Locals interested in Obama's 'reverse boot camp'


Noelle Morra and Josh Aguilar are two veterans who are looking for work in a very challenging job market. In the military, they had leadership responsibilities, but on the outside, they are looking at minimum wage.

As a captain in the Air Force, Morra said she managed 150 subordinates working to resupply forces overseas. Now, Morra is working part-time as a department store sales clerk.

"It's been very rough, and I honestly didn't know what I was walking into," Morra said.

Aguilar, once a staff sergeant in the Army, wonders how leading a squad of infantrymen in Iraq is going to translate into a state-side job.

"That's very difficult," Aguilar said. "It really is, especially with the infantrymen, because there's not a call for an infantryman in the civilian workforce."

Aguilar is planning to back to school for business management, while Morra is about ready to give up on being a sales clerk in exchange for going back to school to become a marriage counselor.

On Friday, President Obama announces a program he hopes will help both Morra and Aguilar, along with one million other unemployed veterans of war.

"We are saying to our veterans, you fought for us and now we are fighting for you," Obama said.

The plan calls for tax breaks for companies that hire unemployed veterans of $2,400 to $4,800 for veterans and $9,600 for veterans with a service-related disability. The president wants the Department of Defense and Veterans Affairs to design what he called a "reverse boot camp."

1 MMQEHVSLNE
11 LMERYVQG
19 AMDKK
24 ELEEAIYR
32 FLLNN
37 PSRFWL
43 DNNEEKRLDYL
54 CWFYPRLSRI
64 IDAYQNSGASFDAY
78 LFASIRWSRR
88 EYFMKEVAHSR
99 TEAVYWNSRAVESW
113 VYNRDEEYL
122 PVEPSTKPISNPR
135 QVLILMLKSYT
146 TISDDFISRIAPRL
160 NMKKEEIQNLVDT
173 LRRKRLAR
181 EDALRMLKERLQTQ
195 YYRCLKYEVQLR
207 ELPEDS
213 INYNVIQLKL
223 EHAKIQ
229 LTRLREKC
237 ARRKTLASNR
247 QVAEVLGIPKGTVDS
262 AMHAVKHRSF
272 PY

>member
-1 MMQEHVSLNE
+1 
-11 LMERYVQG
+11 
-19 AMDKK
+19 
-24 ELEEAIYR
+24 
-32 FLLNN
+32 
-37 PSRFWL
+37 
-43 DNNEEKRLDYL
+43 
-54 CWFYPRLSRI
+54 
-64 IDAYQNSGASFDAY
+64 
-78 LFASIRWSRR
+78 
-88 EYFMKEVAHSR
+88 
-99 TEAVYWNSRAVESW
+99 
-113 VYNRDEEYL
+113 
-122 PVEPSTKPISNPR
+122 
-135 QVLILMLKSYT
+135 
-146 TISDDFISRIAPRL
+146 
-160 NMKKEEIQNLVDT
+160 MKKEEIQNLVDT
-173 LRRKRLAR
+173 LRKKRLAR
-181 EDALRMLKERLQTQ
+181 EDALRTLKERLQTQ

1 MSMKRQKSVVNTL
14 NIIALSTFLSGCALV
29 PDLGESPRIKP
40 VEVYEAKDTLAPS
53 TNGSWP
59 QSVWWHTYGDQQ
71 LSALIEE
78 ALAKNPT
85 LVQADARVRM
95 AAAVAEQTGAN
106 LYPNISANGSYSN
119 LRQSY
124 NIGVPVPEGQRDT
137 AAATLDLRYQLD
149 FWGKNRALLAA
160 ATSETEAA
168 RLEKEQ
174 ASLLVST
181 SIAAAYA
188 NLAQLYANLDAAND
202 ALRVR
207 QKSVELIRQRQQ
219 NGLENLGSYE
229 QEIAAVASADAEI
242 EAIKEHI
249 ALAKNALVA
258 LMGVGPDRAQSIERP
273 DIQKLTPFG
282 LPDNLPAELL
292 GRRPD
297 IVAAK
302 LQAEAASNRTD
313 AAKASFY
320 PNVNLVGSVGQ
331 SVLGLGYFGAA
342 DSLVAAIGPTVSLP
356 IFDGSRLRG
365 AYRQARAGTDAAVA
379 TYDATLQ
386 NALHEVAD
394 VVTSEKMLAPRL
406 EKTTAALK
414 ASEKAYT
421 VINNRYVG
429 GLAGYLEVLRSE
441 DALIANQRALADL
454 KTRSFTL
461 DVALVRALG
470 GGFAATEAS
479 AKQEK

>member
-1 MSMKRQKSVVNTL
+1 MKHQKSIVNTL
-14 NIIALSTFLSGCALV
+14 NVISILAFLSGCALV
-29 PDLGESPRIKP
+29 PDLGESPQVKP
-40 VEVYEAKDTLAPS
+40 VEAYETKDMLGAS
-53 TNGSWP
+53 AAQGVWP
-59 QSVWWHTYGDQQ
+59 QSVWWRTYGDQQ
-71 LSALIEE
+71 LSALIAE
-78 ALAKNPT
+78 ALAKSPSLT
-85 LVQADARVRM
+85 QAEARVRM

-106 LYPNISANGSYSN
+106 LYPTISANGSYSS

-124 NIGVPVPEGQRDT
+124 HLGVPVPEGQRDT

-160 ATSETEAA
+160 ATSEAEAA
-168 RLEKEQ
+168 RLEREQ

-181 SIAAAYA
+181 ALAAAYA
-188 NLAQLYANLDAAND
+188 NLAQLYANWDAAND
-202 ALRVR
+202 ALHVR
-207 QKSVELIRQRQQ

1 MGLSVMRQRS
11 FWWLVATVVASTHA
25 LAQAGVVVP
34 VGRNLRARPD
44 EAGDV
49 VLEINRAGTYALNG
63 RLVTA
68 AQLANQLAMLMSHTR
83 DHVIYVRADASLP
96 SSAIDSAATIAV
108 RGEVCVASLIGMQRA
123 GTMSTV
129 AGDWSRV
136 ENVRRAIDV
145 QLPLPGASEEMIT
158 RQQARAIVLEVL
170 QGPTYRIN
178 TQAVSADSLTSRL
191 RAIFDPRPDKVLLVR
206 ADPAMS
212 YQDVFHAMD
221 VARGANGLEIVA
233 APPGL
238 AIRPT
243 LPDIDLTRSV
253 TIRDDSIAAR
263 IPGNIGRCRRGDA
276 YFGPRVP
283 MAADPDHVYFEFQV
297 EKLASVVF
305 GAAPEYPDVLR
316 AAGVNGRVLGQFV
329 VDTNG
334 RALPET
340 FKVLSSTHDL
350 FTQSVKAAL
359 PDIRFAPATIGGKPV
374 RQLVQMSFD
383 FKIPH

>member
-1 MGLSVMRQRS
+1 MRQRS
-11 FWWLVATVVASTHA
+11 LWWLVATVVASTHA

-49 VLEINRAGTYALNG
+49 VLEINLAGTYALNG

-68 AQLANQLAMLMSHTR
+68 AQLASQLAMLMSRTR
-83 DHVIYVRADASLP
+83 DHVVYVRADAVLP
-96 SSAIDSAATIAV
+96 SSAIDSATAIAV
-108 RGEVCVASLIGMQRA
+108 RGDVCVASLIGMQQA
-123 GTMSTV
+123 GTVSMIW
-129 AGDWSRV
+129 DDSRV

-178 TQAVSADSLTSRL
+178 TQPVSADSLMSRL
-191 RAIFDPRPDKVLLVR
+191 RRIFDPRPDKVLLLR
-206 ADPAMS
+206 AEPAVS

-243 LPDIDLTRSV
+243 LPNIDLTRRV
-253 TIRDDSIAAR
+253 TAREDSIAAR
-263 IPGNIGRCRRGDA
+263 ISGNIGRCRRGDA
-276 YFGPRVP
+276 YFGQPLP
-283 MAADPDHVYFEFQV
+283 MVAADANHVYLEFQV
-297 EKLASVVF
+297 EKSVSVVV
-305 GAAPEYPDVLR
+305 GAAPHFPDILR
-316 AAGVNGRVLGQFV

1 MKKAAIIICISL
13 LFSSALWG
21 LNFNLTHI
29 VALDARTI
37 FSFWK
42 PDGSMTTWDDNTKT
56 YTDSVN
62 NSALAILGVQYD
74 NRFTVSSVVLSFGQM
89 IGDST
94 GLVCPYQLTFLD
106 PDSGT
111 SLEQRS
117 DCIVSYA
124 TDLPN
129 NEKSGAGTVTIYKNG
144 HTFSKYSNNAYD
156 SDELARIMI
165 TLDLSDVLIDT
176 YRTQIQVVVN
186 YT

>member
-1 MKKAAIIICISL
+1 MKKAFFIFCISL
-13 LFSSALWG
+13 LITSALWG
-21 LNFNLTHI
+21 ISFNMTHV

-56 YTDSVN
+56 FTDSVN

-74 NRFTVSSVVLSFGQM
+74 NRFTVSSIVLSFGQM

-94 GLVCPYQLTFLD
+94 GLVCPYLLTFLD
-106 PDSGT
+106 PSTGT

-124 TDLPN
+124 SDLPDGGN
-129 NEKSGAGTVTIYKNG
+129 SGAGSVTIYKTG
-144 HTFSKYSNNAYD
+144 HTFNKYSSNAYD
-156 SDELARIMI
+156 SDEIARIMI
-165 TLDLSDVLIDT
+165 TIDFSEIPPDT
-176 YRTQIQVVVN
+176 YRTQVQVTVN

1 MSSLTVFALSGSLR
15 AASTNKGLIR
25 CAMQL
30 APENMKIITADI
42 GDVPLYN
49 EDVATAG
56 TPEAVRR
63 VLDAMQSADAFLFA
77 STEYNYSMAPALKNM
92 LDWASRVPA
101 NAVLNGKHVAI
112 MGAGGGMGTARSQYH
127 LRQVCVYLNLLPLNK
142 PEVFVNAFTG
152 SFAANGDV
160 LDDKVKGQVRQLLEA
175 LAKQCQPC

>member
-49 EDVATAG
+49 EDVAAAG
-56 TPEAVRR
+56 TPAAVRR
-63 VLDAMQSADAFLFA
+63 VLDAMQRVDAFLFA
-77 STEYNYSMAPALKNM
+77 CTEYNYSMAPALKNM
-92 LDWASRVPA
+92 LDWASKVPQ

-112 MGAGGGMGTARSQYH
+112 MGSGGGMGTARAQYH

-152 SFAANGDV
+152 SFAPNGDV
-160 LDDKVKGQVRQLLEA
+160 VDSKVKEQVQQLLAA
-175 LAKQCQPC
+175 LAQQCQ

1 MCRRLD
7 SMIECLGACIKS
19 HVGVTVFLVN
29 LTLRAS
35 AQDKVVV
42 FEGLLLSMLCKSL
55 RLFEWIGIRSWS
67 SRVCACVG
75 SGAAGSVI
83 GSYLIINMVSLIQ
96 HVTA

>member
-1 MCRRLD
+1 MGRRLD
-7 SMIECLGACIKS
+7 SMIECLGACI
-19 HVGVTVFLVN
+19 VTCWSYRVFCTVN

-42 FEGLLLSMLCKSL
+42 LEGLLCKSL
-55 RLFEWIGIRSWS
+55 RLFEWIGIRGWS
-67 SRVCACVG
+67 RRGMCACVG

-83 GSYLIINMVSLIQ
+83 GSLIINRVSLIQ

"The problem is, right now we spend months preparing our men and women for life in the military, but we spend much less time preparing them for life when they get out," Obama said.

Aguilar said the idea of a reverse boot camp is a good one because there are too many soldiers leaving the military without taking advantage of the existing programs.

"There's a lot of programs involved with them getting out, and I used a lot of them," Aguilar said, "but they're sporadic and you have to search them out yourself, and the initial briefing on them is good information, but then it's kind of on you to go back."

Aguilar says soldiers used to the structure of the military would be helped by a more-structured exit, and Morra agrees, though personally she's beyond that. Morra's goal now is to get her Master's degree in psychology, even though she'd rather be in business.

"I would like to get back to doing similar work that I was doing in the military," Morra said.

The president's plan will cost $120 million for the tax breaks, plus the cost of implementing the reverse boot camps, but it's a job stimulus program that has a real change of getting through the Republican-led House of Representatives.

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